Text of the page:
Thankfully, D&D extends the collective storytelling experience to the players through the decisions they make for the characters, who are the stars of the show. My current campaign, focused on The Heroes of Bounty, are a well-balanced party who recently discovered they were assembled through the progression of little deceptions which has led them to question everything that has happened thus far. Watching them piece together several months of interactions and information collected as they put it all together was one of the highlights of my time as a DM. This synergy of character personalities and the character skills they utilized as they made these discoveries (while I got to be mostly hands off) was collaborative storytelling at its best. I eagerly anticipate the growth of this band of adventurers and the prospect of playing together... actually together... and not over Zoom is something I am looking forward to indeed.


The experience of playing a character in D&D with other players and a Dungeon Master, is working together not only to tell a story but bringing unique skills and perspectives to the table to overcome challenges. Whether trying to assemble a well-balanced party or doing the best with an incompatible group of characters, all can rise to the challenge when faced with the unknown. We understand each other better as we get to know the characters we play, with player styles influencing how sessions flow. Protecting and healing, discovering hidden dangers or charging in first, are common actions that characters will take to benefit the party. The more time played together, the better each get to know how to collaborate as characters and cooperate as players. For some, it’s that connection in real life that immersing in fantasy role playing can keep us coming back again and again.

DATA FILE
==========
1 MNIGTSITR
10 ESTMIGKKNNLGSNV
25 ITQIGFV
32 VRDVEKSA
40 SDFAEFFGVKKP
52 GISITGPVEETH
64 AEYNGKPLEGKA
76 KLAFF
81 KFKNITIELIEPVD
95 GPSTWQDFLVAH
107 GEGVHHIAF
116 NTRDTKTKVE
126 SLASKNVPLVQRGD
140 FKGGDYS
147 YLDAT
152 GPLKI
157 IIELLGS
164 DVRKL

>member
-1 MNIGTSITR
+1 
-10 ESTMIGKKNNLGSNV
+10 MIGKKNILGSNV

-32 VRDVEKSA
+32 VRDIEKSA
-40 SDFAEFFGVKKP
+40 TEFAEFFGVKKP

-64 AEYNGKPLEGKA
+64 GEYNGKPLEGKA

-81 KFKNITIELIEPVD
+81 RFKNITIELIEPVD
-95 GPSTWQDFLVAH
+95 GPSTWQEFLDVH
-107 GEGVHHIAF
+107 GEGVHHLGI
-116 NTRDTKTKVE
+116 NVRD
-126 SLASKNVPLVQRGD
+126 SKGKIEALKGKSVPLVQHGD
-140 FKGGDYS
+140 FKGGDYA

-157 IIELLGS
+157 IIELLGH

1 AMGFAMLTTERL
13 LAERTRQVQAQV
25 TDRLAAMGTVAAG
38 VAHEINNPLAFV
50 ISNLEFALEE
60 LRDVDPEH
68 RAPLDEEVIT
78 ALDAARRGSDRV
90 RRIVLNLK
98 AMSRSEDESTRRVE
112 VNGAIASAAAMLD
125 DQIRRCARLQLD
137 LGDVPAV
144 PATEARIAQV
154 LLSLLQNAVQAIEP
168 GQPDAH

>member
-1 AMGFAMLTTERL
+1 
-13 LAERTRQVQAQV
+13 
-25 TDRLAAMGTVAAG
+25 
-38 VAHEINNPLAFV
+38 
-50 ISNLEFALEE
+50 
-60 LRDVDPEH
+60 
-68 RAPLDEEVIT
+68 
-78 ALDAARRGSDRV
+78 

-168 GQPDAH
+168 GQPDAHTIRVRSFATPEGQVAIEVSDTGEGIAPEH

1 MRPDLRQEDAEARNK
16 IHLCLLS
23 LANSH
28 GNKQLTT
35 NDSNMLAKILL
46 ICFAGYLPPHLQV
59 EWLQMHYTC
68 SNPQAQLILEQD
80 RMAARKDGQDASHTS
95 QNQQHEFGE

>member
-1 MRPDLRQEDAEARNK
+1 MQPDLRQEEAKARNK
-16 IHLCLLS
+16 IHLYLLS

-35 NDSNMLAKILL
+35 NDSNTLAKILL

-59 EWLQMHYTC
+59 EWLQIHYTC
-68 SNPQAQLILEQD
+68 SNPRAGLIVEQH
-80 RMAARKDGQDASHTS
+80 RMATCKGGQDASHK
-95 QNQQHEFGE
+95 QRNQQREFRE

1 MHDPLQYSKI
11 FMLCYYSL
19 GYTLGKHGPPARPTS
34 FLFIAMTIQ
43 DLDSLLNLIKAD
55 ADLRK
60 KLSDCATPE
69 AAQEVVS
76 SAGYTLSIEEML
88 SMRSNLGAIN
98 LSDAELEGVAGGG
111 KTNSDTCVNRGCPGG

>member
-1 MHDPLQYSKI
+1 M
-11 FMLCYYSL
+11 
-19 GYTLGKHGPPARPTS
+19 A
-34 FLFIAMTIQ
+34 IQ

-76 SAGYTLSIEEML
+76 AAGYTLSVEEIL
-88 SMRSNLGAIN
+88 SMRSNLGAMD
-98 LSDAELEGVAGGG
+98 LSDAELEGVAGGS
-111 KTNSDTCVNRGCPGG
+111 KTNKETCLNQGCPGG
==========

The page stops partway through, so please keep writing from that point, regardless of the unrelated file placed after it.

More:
Playing in one notable game, I had the distinct pleasure of being the party’s cleric. Nobody ever wants to be cleric, but I joined the campaign late and decided to create a cleric who could heal and fight. The brilliant Dungeon Master, Neal, was receptive to all of the backstory ideas I had and creatively dealt me into the game. I was able to fully explore this character’s backstory, motivations and personality before joining the story. I learned a lot from Neal in that campaign, wielding the tools that D&D has offered as the foundation to highly-creative descriptions of conflict and adventure. Utilizing the D&D mechanics to guide the story but allowing the narrative to come through with all the flavor and juice that could be squeezed from the game. Thank you, Neal, for inspiring my fearless and often embarrassing style of storytelling (I’m not the most talented voice actor.) As for that cleric, she went on many glorious adventures and shaped the world with her faith and strength. Her miniature holds a position of honor on the shelf above my desk.


Those of us who play the game, are all part of an epic collective story, a multiverse of adventures and adventurers, telling stories that span generations, filled with tragedy, glory and comedy. All it takes is some players, some dice and a DM who’s fool enough to get it all started. “On a dark and stormy night, you all meet in a tavern…”


Dungeon Mastodon Note: I’ve mentioned Neal, the DM, AKA Cordwinder Blerd, in my posts, check out his contributions to the B.E.G.I.N. Podcast on your favorite podcast catcher.